What keeps us standing tall?
Disclosure: This post was sponsored in part by Lolë Jasper, however all opinions expressed are my own and based on current scientific evidence.
Our BONES! The skeletal system, that helps us stand upright, is one of the most predominate features that make us look and act human; well I guess that and the frontal cortex, same thing… But bones are also something we too often forget about until we crack or injure them, and ultimately succumb to immobility and low spirits.
What is bone?
Bone is comprised of a collagen (protein) matrix upon which salts are deposited, mainly calcium phosphate. Although commonly thought of as static and stiff, bone is constantly being remodeled, where mature bone tissue is removed and new tissue is formed.
The regulation of bone metabolism is quite complex and relies mainly on the effects of a variety of hormones - estrogen, testosterone, thyroid hormones, cortisol, and insulin-like growth factor 1, to name a few - and the availability of skeletal building blocks. Other lifestyle factors such as regular engagement in weight-bearing activities, and the avoidance of smoking and excess alcohol/caffeine consumption can positively influence bone health.
We reach our peak bone mass (the amount of bone mass attained at the end of the growth period) in early adulthood and then it’s all downhill from there - literally! Especially after menopause for women. So, it is extremely important to support our body as it grows during adolescence to reach maximum bone density, and that we do our best to limit bone loss during the aging process to prevent the loss of strength, mobility and quality in life in our later years.
How can I eat to take care of my bones?
Nutrition support for bone health focuses on ensuring that we eat enough of the building blocks for bones, like calcium and protein, and also takes into consideration a few big-picture concerns like preventing chronic under-eating, malabsorption, and inflammation.
Calcium [Goal: 1000-1300mg daily] is the most abundant mineral in bone and therefore an adequate intake of dietary calcium is imperative to reach peak bone mass and prevent premature bone loss. Dairy products, like yogourt, kefir, and milk are great sources of calcium, but other foods contain calcium as well. Try adding some sautéed greens to your meals, having a canned salmon sandwich for lunch, substituting meat for edamame beans, or sweetening
your oatmeal with molasses!
Vitamin D [Goal: 600-1000 IU daily] regulates dietary calcium absorption in the intestines and prevents excessive calcium loss from bones, thereby helping them stay strong. We can make vitamin D in our skin from the sunshine (how cool is that?!), but up north in Jasper we can’t make enough, so most people need to take a vitamin D supplement in addition to eating foods high in vitamin D like fatty fish, egg yolks, shiitake/sun-dried mushrooms, and fortified milk or milk-alternatives.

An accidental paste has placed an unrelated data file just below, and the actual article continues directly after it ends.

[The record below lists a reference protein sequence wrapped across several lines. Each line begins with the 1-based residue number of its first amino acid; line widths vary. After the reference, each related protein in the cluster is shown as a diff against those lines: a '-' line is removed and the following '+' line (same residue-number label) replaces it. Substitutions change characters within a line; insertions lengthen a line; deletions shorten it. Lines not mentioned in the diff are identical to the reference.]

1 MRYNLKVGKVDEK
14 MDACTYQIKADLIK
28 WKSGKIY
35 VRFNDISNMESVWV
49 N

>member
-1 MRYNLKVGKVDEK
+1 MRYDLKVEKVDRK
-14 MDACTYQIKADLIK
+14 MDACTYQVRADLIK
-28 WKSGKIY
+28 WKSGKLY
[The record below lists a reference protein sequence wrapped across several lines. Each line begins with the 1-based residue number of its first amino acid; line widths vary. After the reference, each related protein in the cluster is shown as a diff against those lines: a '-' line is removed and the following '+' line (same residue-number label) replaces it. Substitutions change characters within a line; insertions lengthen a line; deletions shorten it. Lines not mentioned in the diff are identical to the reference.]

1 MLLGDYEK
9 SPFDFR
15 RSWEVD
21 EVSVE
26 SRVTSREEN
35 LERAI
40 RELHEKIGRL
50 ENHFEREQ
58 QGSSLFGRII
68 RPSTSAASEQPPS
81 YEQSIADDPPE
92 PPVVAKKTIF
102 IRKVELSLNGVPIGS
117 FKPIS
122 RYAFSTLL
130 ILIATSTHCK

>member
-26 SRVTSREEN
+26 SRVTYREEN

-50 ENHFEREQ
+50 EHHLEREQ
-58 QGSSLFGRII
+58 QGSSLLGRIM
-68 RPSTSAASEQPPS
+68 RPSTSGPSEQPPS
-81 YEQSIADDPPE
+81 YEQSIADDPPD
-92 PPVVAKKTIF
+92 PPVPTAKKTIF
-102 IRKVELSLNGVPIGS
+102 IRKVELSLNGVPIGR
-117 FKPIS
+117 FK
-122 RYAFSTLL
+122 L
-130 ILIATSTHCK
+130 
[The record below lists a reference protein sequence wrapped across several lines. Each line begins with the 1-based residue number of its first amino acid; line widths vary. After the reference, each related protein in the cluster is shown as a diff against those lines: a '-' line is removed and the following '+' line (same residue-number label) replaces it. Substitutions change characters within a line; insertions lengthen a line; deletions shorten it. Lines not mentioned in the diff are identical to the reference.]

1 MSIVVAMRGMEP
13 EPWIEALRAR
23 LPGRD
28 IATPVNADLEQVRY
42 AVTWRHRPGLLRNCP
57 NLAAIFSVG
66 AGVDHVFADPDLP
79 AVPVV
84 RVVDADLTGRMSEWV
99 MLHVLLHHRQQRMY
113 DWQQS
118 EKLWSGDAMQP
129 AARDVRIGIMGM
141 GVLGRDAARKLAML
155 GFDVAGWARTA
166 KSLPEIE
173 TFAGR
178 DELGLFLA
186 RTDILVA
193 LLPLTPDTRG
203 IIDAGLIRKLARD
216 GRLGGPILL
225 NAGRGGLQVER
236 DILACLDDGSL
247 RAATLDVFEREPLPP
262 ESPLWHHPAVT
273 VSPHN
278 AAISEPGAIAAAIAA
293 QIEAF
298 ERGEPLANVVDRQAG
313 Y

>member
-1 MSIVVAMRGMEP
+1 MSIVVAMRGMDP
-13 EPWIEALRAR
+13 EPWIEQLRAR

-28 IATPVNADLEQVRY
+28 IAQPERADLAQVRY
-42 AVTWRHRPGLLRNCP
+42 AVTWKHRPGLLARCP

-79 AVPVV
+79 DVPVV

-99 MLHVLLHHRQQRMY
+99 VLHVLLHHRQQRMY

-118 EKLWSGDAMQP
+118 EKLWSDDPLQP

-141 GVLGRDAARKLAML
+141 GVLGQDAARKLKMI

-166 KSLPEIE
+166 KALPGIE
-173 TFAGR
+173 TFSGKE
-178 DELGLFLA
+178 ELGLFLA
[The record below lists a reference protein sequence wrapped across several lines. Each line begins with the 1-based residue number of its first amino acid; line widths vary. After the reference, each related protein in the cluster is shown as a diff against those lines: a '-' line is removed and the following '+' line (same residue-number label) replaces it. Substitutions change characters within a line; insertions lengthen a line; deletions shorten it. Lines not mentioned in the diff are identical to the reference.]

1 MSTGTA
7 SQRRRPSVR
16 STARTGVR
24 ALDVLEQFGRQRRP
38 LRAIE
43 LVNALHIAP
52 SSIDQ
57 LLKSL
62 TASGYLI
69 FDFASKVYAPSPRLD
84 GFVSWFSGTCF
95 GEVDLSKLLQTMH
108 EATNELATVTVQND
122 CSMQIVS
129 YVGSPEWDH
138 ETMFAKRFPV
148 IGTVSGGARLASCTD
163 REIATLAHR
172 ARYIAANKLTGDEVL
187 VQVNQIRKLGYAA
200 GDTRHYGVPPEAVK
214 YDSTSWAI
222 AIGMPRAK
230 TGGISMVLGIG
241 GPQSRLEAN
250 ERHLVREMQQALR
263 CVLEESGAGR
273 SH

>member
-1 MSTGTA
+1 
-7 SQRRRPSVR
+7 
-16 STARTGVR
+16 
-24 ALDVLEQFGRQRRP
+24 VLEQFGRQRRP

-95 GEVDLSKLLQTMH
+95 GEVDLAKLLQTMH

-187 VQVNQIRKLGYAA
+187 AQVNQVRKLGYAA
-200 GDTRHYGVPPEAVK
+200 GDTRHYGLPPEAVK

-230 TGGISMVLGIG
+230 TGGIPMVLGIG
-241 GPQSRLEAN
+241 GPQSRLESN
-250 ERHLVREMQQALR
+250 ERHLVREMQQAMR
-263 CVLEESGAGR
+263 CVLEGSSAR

Protein [~1-1.5g/kg body weight daily], in the form of a collagen matrix, is the backbone (pun intended) upon which calcium salts are deposited to create dense, strong bones. There is no storage form of protein in the body so we need to eat protein-rich foods to ensure there are enough building blocks available to remodel bone. Protein-rich foods include pulses (beans, lentils, chickpeas, split peas), nuts/seeds, meat/fish, dairy products, eggs, and soybeans. Aim to fill a ¼ of your plate with a protein-rich food at every meal and add protein to your snacks.
Vitamin K [60-120mcg daily] deficiency is associated with reduced bone mineralization and very weak bones, or osteoporosis. Vitamin K deficiency in adults is quite rare and usually limited to those with malabsorptive disorders, however just in case, these foods are high in vitamin K: green leafy vegetables, some fruits (especially prunes), vegetable oils (like olive or canola oil), and soybeans.
Under-eating/Malnutrition: Chronically eating less food than your body needs can result in osteoporosis, even at a young age. Even if you were only eating foods high in calcium, protein, vitamin D and K, but your total food intake provided you with less energy (calories) than you needed, brittle bones can ensue. At low energy intakes our bodies prioritize life-saving functions like heart beats and lung inspirations, over seemingly less important tasks like bone remodeling. Moral of the story…eat enough, don’t do the restrictive weight loss program time after time again, and enjoy what you’re eating.